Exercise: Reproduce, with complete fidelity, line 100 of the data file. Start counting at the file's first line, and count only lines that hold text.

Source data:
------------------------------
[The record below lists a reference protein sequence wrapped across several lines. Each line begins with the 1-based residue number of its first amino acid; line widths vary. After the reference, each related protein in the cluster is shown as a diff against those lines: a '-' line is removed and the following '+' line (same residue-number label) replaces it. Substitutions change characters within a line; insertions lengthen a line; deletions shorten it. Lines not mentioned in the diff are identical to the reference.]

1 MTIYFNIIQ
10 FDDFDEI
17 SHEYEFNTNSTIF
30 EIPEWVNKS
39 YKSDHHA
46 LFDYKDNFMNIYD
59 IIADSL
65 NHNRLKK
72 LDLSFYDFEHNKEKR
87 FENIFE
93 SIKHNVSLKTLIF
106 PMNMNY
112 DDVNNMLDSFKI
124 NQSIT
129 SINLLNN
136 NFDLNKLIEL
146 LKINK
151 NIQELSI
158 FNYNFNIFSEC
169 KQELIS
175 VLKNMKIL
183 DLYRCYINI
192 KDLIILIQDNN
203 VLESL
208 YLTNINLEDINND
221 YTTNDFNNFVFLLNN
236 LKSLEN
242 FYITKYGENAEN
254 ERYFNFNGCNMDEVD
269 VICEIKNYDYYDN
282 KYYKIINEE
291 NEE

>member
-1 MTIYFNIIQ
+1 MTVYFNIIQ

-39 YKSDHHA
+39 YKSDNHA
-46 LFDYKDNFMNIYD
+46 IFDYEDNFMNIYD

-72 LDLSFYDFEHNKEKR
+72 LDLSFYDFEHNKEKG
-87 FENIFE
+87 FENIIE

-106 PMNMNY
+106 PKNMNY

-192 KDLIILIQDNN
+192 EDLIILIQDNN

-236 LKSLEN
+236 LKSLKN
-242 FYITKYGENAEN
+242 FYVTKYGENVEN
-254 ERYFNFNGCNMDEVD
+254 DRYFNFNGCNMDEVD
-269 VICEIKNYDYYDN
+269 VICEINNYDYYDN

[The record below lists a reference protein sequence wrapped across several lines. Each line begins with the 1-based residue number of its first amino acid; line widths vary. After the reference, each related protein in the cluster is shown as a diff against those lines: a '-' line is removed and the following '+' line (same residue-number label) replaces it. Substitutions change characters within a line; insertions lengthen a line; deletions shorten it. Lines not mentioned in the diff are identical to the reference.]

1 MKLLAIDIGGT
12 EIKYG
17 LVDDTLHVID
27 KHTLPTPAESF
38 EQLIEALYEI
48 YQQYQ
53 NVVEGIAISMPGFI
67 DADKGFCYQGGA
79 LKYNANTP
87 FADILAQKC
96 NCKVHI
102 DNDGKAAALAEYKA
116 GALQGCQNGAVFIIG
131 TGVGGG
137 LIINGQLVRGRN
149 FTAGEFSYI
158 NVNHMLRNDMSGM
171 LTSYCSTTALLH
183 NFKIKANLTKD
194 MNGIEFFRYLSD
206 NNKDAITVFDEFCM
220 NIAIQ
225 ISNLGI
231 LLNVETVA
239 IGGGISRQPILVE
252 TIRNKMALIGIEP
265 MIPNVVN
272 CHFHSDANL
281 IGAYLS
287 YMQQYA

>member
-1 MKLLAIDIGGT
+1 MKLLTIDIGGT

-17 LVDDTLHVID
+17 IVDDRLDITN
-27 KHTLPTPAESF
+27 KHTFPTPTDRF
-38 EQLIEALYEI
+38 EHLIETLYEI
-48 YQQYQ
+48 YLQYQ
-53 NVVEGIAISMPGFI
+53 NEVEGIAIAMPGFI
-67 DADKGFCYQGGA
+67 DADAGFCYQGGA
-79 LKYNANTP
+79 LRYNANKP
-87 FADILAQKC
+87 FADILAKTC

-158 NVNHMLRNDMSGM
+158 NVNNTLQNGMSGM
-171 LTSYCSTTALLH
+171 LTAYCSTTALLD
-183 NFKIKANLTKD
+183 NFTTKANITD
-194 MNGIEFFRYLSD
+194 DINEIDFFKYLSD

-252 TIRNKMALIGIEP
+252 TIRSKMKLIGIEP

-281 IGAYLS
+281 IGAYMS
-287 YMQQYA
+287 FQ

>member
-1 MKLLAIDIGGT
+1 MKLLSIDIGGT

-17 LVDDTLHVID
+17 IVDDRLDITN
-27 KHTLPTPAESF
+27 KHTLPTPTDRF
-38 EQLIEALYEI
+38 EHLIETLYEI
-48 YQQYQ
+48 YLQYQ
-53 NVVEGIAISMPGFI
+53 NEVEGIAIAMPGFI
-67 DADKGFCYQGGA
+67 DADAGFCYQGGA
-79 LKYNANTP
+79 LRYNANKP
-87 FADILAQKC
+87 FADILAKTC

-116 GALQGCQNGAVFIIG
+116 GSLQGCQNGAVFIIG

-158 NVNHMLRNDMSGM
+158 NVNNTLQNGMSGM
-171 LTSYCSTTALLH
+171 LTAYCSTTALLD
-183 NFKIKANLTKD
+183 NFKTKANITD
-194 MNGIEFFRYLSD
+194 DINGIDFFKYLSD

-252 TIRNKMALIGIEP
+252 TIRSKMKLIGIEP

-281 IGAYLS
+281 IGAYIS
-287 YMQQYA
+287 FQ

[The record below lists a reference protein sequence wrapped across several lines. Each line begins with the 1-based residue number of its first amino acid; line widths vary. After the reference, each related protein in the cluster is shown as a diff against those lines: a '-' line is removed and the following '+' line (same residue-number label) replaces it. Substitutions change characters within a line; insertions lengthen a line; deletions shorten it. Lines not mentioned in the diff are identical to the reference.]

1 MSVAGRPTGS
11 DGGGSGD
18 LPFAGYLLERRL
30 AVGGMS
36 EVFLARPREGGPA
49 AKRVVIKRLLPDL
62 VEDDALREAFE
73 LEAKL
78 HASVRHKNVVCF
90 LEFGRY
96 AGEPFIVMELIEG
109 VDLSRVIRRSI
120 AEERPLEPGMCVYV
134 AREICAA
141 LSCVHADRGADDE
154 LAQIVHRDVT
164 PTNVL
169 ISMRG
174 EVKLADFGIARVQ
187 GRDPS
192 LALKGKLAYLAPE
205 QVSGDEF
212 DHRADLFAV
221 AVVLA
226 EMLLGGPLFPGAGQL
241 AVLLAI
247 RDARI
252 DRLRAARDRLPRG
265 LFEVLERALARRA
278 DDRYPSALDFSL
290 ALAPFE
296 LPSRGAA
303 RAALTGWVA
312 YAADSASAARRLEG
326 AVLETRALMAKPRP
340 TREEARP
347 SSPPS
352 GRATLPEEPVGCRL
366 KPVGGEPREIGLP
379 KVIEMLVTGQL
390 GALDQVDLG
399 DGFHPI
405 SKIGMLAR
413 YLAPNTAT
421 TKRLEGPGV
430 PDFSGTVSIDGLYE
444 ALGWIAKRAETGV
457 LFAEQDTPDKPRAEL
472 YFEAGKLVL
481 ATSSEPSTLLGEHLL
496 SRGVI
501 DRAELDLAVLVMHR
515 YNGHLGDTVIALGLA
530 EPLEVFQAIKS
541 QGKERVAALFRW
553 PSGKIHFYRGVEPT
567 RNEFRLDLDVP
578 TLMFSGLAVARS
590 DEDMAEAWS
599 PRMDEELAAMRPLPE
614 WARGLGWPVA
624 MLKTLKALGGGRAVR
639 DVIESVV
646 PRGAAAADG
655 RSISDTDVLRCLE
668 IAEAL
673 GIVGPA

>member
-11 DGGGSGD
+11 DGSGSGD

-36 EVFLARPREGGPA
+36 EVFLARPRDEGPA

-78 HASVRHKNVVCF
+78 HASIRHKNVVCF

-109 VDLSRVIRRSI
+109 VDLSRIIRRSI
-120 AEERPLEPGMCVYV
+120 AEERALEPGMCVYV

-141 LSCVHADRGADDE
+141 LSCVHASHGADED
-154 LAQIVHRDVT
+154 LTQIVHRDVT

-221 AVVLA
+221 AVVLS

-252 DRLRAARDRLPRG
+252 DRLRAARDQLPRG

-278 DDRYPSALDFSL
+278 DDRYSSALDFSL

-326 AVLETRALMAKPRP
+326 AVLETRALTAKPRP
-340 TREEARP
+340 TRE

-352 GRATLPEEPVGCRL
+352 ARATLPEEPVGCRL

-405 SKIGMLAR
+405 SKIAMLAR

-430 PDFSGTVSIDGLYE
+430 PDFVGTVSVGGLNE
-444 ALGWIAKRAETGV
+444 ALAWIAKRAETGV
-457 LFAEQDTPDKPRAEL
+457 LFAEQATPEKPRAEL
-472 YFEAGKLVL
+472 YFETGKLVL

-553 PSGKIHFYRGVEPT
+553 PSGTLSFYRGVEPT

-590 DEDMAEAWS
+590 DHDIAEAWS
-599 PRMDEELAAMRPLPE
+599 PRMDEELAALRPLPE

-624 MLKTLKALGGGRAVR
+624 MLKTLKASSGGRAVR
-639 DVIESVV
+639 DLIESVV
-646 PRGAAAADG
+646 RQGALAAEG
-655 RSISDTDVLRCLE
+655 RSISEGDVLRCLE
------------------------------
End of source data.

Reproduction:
+53 NEVEGIAIAMPGFI